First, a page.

NASA's Apollo astronauts may have first put bootprints on the moon in 1969, but moviegoers made the round trip long before that — in fact, way back in 1902.
Thanks to innovative French filmmaker Georges Méliès, a pioneer of early cinema and special effects, audiences were transported across the intervening void to the moon. His 14-minute silent film, "A Trip to the Moon (Le Voyage Dans La Lune)," was arguably the "2001: Space Odyssey" of its time.
The film portrays members of the Astronomers' Club, dispatched on an expedition to the moon. Their mode of propulsion — a huge cannon — borrowed from French novelist Jules Verne's space adventure "From the Earth to the Moon," which was published in 1865.
The film shows the intrepid travelers arriving on the moon safe and sound, only to encounter the Selenites. They escape the clutches of the Selenite king and hustle back to Earth in their bullet-shaped vehicle.
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Landing in the ocean, the explorers are fished out by a sailor. All this is followed by cheers, decorations and a victorious parade for the six conquerors of the cosmos. ['Transformers' Film Trailer Rewrites Apollo History]
Making a splash at Cannes
Now, rocket ahead 109 years. A restored color version of the classic film is wowing theater patrons again, beginning with this month's Cannes Film Festival on the French Riviera.
When it was first released, Méliès' "A Trip to the Moon" was both in black and white, as well as a hand-tinted color version.
The color adaptation was thought to be long lost. But a colorized print of the film was recovered in Barcelona, Spain, about 18 years ago.
On close examination, it became painfully obvious that time had not treated the nitrate print well. It was severely damaged and in such poor condition that refurbishment of the film looked impractical.
Enter the digital age
In 2010, a cooperative film restoration project was launched by Lobster Films, Groupama Gan Foundation for Cinema and the Technicolor Foundation for Cinema Heritage. [Top 10 Movie Computer Interfaces]
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Brought to bear were state-of-the-art digital technologies, with the fragments of the 13,375 frames reassembled and painstakingly restored, one by one, to create a fully reinstated color version of the film.
Handling the damaged color print was not easy. It involved peeling off and unrolling the nitrate prints to be able to digitize them. That effort took two years, and images were stored on a hard drive for eight years.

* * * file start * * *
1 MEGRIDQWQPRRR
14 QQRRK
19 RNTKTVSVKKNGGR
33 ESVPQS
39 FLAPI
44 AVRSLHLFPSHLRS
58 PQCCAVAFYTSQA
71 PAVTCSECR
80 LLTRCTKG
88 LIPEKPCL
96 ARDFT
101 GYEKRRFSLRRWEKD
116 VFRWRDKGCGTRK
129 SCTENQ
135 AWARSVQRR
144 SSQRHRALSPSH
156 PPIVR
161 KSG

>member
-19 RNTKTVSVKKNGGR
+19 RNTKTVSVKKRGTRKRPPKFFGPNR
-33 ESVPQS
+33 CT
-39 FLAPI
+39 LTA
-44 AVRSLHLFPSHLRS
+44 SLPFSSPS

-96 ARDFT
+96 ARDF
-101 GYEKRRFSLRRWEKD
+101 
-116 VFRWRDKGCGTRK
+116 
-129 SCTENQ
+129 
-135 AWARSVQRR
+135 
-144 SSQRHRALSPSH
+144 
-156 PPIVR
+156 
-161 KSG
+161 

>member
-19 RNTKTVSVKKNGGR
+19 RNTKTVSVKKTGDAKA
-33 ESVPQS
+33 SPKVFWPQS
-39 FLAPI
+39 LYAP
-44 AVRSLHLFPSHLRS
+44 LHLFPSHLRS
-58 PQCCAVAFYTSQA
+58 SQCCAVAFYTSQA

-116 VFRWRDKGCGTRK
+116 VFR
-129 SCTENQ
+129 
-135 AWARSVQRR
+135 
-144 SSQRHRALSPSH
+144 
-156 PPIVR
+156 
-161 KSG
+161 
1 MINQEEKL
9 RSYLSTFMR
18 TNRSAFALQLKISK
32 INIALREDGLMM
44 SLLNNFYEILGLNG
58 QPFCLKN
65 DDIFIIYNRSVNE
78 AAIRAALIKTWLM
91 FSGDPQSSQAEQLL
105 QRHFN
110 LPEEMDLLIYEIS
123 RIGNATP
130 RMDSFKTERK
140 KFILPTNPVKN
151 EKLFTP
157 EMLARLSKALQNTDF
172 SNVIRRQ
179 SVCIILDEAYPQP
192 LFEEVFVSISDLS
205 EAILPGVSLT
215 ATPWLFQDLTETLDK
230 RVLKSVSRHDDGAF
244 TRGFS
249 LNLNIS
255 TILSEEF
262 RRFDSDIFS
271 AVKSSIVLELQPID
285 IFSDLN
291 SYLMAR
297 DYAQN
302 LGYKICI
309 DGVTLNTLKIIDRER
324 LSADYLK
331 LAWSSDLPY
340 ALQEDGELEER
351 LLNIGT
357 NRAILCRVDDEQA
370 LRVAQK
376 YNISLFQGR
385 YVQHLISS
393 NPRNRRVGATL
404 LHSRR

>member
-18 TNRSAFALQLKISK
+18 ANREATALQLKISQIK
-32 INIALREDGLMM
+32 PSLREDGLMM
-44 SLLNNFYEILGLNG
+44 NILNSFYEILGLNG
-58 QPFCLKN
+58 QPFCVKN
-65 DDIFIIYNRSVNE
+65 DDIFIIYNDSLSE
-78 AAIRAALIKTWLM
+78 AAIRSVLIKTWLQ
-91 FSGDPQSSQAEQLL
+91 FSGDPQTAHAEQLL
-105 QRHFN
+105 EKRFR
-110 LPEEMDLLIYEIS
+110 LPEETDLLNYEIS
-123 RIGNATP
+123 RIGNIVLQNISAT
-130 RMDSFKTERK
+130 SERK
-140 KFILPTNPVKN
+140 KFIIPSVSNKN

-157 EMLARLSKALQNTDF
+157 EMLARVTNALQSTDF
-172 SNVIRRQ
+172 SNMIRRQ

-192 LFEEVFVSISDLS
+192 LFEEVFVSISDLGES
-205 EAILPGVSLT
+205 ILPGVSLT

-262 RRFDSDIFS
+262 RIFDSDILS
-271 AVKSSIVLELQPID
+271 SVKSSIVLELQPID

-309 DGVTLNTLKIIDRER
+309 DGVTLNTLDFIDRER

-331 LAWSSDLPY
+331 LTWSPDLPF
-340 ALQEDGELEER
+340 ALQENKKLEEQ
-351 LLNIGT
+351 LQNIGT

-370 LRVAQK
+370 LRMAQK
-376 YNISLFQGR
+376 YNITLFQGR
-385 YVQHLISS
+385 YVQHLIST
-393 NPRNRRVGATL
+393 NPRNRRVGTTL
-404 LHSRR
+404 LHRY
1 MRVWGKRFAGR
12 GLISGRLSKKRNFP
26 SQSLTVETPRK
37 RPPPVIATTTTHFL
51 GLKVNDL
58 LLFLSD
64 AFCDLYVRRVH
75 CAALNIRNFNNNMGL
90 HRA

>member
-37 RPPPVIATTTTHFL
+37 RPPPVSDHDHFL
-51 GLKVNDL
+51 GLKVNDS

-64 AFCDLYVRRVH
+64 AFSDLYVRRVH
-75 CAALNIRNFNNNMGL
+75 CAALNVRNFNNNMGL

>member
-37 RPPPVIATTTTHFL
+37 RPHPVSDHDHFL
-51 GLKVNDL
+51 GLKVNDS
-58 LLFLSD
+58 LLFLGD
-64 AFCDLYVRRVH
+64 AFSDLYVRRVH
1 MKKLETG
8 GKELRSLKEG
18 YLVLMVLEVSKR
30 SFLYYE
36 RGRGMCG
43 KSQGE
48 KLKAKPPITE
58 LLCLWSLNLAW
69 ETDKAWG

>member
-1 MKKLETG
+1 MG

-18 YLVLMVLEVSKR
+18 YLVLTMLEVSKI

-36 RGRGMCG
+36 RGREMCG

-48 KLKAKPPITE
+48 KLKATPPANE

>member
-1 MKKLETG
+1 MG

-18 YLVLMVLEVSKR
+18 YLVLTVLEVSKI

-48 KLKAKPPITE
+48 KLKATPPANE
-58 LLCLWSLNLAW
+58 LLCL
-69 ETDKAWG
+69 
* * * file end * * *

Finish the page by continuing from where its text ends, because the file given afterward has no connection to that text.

The digital color restoration of "A Trip to the Moon" took place at Technicolor's laboratories in Los Angeles, under the watchful eye of Tom Burton, executive director of restoration services at the company.
"This is the most complex and ambitious restoration project we have ever taken on," leaders of the restoration venture declared in a joint statement by Serge Bromberg of Lobster Films, Gilles Duval of Groupama Gan Foundation for Cinema and Séverine Wemaere with Technicolor Foundation for Cinema Heritage.
The budget to complete the task was purportedly somewhere in the range of $500,000 to $600,000.
According to a statement from Technicolor, the objective now is to circulate the film to the largest audience possible.
Back in 1902, at the time of its first release, "A Trip to the Moon" was screened with a musician on stage playing "popular music," as described in the film reviews of the era.
For that purpose, the French band Air composed an original soundtrack to accompany the silent film. That inventive musical duo has among their credits the critically acclaimed album "Moon Safari."
Explains Air musician, Nicolas Godin: "'A Trip to the Moon' is undoubtedly more organic than most of our past projects. We wanted it to sound 'handmade,' knocked together, a bit like Méliès' special effects. Everything is played live … like Méliès' film, our soundtrack is nourished by living art."
Leonard David has been reporting on the space industry for more than five decades. He is a winner of this year's National Space Club Press Award and a past editor-in-chief of the National Space Society's Ad Astra and Space World magazines. He has written for Space.com since 1999.
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